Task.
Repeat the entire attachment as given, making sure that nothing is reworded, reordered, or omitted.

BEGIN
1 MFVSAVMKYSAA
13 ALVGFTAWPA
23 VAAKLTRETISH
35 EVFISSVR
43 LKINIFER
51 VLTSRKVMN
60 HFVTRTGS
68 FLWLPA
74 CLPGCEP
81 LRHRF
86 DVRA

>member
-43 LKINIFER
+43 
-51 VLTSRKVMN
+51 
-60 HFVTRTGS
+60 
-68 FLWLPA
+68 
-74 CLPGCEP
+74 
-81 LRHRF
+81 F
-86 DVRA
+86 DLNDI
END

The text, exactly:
1 MFVSAVMKYSAA
13 ALVGFTAWPA
23 VAAKLTRETISH
35 EVFISSVR
43 LKINIFER
51 VLTSRKVMN
60 HFVTRTGS
68 FLWLPA
74 CLPGCEP
81 LRHRF
86 DVRA

>member
-43 LKINIFER
+43 
-51 VLTSRKVMN
+51 
-60 HFVTRTGS
+60 
-68 FLWLPA
+68 
-74 CLPGCEP
+74 
-81 LRHRF
+81 F
-86 DVRA
+86 DLNDI